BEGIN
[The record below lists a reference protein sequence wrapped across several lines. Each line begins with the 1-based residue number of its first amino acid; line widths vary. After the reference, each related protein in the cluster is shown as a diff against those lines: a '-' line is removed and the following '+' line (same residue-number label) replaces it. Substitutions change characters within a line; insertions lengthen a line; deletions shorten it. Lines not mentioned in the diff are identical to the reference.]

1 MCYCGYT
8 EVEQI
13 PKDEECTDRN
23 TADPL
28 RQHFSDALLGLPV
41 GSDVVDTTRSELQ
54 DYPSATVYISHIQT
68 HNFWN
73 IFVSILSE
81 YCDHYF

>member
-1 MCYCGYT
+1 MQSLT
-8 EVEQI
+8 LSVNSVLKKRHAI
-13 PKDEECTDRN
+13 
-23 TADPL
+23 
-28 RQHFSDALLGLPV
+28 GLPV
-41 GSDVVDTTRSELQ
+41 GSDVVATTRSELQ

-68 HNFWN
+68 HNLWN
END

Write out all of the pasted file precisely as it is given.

[The record below lists a reference protein sequence wrapped across several lines. Each line begins with the 1-based residue number of its first amino acid; line widths vary. After the reference, each related protein in the cluster is shown as a diff against those lines: a '-' line is removed and the following '+' line (same residue-number label) replaces it. Substitutions change characters within a line; insertions lengthen a line; deletions shorten it. Lines not mentioned in the diff are identical to the reference.]

1 MCYCGYT
8 EVEQI
13 PKDEECTDRN
23 TADPL
28 RQHFSDALLGLPV
41 GSDVVDTTRSELQ
54 DYPSATVYISHIQT
68 HNFWN
73 IFVSILSE
81 YCDHYF

>member
-1 MCYCGYT
+1 MQSLT
-8 EVEQI
+8 LSVNSVLKKRHAI
-13 PKDEECTDRN
+13 
-23 TADPL
+23 
-28 RQHFSDALLGLPV
+28 GLPV
-41 GSDVVDTTRSELQ
+41 GSDVVATTRSELQ

-68 HNFWN
+68 HNLWN